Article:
Recently, Rob Hellewell of Conduent and Aimee Hamilton of TMS Health, a Conduent Company, analyzed in Westlaw Journal How Data-Driven Medicine Can Cure Big Pharma’s Compliance Woes – that is, how pharmaceutical companies can prevent compliance issues (think off-label promotions, payments under the
Anti-Kickback Statute, physician referrals under the Stark Law, unapproved patient populations, unsupported client claims, improper sales practices, and more) by using innovative data-driven analytics programs with specific adaptations that highlight potential risk areas. In this post, we summarize the challenges and remedies being adopted by leading pharmaceutical companies and their outside counsel.
Compliance infractions are leading to more and more costly government investigations and corporate integrity agreements (CIAs), but data itself is becoming a powerful resource for Big Pharma in detecting risk early on—it doesn’t need be just a liability.
The Westlaw article explains in greater depth why these CIA measures are so challenging, but in essence measures covering company accountability, education and training, monitoring, and reporting, along with new areas including executive compensation and cross-border operations, coming into the spotlight, are necessitating new, data driven approaches that draw on companies’ data to identify emerging enterprise risks. The article explains that while traditional compliance aspects, including codes of conduct, policies, and external audits, fraudulent activity can still slip beneath the cracks, undetected. That’s where data-driven strategies come in.
Here are salient excerpts from the Westlaw article about strategies forward-think pharmaceutical companies
- “Keyword Searches. Internal audit software can fall short when it comes to unstructured data, such as e-mail, chat and instant messaging, where risk indicators are most likely to lurk. While software can examine structured data for concerning patterns, it cannot do the same with unstructured data. However, keyword searches are a basic way to mine unstructured data for red flags… Even then, keywords alone often do not detect indicia of risk, as many people may use shorthand, jargon, or other coded language to hide their transgressions, which remain invisible in a standard keyword search.
- Sampling. Many CIAs require organizations to sample their data, such as claims, for a limited period and then expand their review if errors are found. Forward-thinking organizations have taken a more proactive approach, identifying areas or facilities that pose higher risk and increasing not only the sample size but also the frequency of sampling. Transparency reports are a popular source for scrutiny, but increasingly organizations are fully assessing the range of data sets available to determine the range of possible insights; they also are considering whether pairing data sets would yield even more robust information. Possible data sources include sales records, clinical trial data, budgets, reimbursement records, and grant and donation databases…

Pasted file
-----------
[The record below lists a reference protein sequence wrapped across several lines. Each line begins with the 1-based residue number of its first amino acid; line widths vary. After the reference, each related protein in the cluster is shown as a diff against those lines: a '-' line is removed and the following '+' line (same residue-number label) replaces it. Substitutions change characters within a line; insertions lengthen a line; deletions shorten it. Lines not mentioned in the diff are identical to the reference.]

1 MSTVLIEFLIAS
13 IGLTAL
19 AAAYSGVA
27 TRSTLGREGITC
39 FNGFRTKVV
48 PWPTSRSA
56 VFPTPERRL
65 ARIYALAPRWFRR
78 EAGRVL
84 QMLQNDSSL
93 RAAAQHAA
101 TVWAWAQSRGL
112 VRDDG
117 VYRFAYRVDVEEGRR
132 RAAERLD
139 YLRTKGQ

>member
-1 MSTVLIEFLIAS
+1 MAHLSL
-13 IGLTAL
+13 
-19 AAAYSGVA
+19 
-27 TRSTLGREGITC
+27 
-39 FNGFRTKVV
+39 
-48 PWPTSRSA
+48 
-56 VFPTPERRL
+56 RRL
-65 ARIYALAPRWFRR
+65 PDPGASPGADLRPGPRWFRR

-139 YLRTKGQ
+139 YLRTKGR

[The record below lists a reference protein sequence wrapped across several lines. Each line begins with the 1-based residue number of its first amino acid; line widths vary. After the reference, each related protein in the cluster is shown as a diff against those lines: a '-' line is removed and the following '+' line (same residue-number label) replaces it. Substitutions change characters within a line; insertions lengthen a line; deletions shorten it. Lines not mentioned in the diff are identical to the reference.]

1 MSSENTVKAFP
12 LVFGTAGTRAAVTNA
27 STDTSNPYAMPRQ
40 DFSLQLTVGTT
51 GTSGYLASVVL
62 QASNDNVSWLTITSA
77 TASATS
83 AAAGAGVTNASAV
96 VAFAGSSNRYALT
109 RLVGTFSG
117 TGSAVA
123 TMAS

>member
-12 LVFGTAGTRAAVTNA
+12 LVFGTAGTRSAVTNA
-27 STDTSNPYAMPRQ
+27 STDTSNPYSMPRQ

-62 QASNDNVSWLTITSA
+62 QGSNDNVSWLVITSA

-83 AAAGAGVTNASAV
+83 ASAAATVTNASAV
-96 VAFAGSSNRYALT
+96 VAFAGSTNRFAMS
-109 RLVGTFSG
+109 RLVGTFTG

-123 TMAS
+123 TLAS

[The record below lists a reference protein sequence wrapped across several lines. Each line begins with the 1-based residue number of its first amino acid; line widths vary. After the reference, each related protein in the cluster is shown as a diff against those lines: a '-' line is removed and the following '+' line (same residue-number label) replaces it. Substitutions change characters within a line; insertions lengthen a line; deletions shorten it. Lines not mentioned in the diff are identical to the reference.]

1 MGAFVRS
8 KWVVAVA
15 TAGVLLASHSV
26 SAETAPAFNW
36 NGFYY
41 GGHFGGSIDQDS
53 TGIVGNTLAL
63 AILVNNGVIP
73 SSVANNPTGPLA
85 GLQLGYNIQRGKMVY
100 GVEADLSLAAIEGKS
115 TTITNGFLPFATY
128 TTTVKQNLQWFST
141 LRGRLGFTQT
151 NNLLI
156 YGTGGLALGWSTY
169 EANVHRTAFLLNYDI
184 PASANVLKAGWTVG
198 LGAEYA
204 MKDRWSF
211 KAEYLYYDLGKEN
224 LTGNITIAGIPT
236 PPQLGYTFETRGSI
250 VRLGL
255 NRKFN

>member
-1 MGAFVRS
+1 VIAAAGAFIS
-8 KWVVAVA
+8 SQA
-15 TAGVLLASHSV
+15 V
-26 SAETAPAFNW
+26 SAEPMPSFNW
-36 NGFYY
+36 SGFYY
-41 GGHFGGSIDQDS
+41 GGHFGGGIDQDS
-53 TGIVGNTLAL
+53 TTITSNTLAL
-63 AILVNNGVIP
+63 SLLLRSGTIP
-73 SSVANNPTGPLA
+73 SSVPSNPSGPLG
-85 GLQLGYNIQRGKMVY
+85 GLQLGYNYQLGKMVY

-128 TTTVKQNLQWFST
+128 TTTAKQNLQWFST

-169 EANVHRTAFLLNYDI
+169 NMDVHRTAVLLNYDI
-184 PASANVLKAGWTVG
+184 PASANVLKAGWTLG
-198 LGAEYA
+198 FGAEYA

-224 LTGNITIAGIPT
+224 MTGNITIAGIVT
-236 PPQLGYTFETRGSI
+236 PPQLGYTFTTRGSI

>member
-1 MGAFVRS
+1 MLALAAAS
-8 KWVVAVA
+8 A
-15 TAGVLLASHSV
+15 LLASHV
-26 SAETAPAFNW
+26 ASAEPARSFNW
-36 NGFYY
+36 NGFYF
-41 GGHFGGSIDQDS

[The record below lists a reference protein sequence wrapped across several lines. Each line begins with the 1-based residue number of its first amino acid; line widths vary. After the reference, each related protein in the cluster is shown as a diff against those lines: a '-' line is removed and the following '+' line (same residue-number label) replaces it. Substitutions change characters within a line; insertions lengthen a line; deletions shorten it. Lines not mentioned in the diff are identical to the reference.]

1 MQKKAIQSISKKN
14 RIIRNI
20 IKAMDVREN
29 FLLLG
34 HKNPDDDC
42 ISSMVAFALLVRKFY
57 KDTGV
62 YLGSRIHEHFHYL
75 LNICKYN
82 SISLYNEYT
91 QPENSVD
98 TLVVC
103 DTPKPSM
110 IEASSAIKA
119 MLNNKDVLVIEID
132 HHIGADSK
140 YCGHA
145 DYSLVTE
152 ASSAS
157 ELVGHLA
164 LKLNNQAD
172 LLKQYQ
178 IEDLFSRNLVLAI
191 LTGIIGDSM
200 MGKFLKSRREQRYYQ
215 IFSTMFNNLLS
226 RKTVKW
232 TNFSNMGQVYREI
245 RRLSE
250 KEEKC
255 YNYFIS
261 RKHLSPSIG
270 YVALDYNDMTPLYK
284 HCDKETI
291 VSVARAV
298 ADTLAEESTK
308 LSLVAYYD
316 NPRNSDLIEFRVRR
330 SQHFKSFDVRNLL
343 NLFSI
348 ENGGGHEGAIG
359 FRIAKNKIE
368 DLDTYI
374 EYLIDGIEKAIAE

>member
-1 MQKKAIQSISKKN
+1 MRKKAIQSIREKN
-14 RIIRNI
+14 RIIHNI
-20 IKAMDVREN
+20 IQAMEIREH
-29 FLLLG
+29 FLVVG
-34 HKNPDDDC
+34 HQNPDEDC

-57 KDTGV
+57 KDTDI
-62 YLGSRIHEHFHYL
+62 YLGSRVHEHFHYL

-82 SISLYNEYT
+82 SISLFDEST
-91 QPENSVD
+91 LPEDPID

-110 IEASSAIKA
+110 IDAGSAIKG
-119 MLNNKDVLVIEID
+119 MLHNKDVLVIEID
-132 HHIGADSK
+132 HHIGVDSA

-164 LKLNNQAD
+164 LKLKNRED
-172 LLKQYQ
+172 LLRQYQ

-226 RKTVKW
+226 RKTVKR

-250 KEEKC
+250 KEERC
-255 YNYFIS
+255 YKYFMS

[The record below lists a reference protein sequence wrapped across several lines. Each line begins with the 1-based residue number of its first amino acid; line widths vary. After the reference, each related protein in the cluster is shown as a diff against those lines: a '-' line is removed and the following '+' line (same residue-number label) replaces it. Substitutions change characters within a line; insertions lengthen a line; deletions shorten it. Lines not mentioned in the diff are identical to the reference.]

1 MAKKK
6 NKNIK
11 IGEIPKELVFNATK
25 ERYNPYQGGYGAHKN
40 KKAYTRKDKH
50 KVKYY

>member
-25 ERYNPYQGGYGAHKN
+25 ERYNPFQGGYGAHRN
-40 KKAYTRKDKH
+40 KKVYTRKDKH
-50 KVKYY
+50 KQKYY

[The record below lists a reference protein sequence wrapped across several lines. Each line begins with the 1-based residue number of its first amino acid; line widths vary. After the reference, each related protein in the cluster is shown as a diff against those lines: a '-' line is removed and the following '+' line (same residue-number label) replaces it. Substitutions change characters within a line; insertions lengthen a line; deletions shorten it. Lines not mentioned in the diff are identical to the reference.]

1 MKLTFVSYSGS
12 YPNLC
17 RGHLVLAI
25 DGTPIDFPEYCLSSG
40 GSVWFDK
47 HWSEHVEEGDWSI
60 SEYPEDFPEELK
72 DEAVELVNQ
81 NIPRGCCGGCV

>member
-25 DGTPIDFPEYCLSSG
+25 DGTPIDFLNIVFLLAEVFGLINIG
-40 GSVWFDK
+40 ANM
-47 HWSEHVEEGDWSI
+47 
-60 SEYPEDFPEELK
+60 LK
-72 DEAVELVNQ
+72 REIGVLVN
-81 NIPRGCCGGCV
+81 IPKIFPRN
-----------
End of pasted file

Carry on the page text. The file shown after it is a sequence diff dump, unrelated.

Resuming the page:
- Advanced Analytical Approaches. Some organizations have turned to data analytics tools capable of finding meaning beyond the surface and transform seemingly unrelated data into meaningful patterns. For example, sophisticated technology-assisted review (TAR) algorithms, typically used in an electronic discovery context, can prioritize a data set based on the likelihood that documents contain relevant information… Other advanced tools can help detect subtle patterns in data. For instance, anomaly detection tools can scan records for irregular payments or a high volume of payments made to a particular physician or hospital: this is particularly valuable now that prosecutors are studying data from the Centers for Medicare & Medicaid Services’ Open Payments Program for infractions. Data visualization tools allow organizations to pinpoint irregularities in relationships between employees and third parties and rank them. For example, they might find risky interactions between sale representatives and physicians based on data from travel and entertainment receipts, fee-for-service transactions that exceed established caps, sample distributions, medical information requests, or prescription volume data. Linguistic analysis techniques can identify surreptitious meaning in seemingly innocuous discussions. Concept clustering can identify hidden patterns within documents that appear to have no relationship on their surface.
Additionally, organizations are adopting approaches that combine core eDiscovery capabilities with advanced analytics. By working with data science experts to develop and refining custom algorithms in an iterative process, legal and compliance teams are creating processes to identify key terms of interest and potential indicia of risk on both a look-back and proactive basis. As new features—that is, characteristics beyond text—are identified as important to a compliance issue, the algorithms can be refined. When run over document populations, a “heat map” of activity for specific pharmaceutical products or issues is created, and a subset of the potentially relevant data is routed to legal and compliance for review and possible remediation.”
By understanding trends in CIAs, companies are creating a stronger foundation for compliance, including the design and implementation of innovative data-driven programs with analytics at their core. Read the full story here.
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